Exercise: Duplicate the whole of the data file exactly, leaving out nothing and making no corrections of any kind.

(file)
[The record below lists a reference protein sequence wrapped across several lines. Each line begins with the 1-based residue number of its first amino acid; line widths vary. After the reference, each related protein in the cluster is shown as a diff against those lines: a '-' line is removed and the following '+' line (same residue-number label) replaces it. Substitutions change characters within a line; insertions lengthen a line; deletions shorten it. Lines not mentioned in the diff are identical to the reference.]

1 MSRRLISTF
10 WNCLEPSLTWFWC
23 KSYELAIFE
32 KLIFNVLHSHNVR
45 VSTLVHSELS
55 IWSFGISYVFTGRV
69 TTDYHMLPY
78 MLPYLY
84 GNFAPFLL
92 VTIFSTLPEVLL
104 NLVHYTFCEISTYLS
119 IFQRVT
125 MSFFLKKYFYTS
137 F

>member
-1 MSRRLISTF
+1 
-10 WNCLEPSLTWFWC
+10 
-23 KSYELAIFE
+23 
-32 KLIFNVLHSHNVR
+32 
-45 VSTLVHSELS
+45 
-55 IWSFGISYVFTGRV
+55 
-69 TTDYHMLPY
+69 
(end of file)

[The record below lists a reference protein sequence wrapped across several lines. Each line begins with the 1-based residue number of its first amino acid; line widths vary. After the reference, each related protein in the cluster is shown as a diff against those lines: a '-' line is removed and the following '+' line (same residue-number label) replaces it. Substitutions change characters within a line; insertions lengthen a line; deletions shorten it. Lines not mentioned in the diff are identical to the reference.]

1 MSRRLISTF
10 WNCLEPSLTWFWC
23 KSYELAIFE
32 KLIFNVLHSHNVR
45 VSTLVHSELS
55 IWSFGISYVFTGRV
69 TTDYHMLPY
78 MLPYLY
84 GNFAPFLL
92 VTIFSTLPEVLL
104 NLVHYTFCEISTYLS
119 IFQRVT
125 MSFFLKKYFYTS
137 F

>member
-1 MSRRLISTF
+1 
-10 WNCLEPSLTWFWC
+10 
-23 KSYELAIFE
+23 
-32 KLIFNVLHSHNVR
+32 
-45 VSTLVHSELS
+45 
-55 IWSFGISYVFTGRV
+55 
-69 TTDYHMLPY
+69 